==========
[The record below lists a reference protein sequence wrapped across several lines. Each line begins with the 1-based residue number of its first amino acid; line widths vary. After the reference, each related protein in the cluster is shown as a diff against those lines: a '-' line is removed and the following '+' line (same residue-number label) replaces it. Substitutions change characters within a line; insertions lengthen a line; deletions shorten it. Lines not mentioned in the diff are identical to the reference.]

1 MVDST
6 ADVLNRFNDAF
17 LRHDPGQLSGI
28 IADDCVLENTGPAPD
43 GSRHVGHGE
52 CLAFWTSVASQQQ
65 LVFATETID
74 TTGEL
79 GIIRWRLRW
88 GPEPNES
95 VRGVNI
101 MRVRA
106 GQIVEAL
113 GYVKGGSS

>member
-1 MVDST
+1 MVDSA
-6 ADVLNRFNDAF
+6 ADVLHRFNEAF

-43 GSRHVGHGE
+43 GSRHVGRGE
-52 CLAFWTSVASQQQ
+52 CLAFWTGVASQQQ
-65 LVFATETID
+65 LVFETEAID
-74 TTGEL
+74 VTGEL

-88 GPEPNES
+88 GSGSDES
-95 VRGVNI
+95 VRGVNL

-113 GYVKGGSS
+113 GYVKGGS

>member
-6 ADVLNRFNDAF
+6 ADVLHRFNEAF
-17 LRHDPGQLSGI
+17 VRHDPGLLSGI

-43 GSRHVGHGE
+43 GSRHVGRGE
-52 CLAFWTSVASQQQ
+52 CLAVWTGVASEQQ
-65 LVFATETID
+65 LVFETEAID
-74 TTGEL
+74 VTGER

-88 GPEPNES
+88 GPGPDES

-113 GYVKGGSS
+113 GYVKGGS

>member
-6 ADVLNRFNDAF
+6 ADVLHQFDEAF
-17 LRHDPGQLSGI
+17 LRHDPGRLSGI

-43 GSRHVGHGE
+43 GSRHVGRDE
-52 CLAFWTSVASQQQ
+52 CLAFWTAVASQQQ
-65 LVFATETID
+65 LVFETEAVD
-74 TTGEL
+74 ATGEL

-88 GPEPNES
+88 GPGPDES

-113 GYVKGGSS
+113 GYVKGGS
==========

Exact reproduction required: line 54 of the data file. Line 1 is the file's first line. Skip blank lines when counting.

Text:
+6 ADVLHQFDEAF